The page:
METACOGNITION AND DISCIPLINES - (2/7)
While thinking may not always be expressed in writing, writing is always an expression
of thinking. In fact, writing instruction specialists contend that writing is thinking. Therefore, when
you write for a specific discipline- assuming you already know the basic rules of sentence structure,
syntax, grammar - you are thinking critically in a specific discipline.
Toulmin, Reike, and Janik offer a particularly useful model of crossdisciplinary reasoning and
This claim-data-warrant model is simple enough to understand and should help us realize the
need to include all three elements in every piece of formal writing we do.
- All scholarship states a claim of some kind: a hypothesis, a thesis, a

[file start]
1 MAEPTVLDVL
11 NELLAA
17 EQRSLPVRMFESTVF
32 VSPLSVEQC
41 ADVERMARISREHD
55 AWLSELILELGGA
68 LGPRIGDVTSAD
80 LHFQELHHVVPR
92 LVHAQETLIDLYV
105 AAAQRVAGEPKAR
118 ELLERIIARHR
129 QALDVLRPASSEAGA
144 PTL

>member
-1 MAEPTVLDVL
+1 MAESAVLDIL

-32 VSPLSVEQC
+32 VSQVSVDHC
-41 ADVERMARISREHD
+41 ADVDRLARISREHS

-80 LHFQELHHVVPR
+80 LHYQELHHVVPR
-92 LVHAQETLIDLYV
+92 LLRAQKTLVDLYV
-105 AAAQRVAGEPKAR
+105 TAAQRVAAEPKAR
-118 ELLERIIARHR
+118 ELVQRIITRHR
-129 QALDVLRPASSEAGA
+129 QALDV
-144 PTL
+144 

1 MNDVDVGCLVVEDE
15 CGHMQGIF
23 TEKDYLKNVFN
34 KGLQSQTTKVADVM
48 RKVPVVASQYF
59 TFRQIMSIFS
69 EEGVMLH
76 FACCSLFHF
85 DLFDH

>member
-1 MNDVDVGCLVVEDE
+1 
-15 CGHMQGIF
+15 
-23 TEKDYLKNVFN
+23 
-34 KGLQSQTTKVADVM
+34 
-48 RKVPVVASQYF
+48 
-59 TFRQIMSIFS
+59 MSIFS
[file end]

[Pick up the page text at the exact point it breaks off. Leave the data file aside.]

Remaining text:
solution or a resolution.
- Scholarship presents data related to that claim as factual evidence that may take the form of
- numerical results of an experiment
- inferential statistics from a survey
- historical documentation
- quotations from a recognized text
- Scholarship makes a warrant - that is, as persauasive an argument as possible that the data justify the claim and/or make this claim superior to competing
- Scholars then debate the validity of a given claim in terms of the applicability and the quality of its
- supporting data
- and the strength of its warrant.
It also gives us an easy-to-use framework for evaluating scholarly, rhetorical, and exposistory writing in
However, this crossdisciplinary common ground does not extend very far. The disciplines
diverge on the language used, the placement of these elements in relation to each other, the
forms of data considered respectable, the standards for an acceptable warrant (Walvoord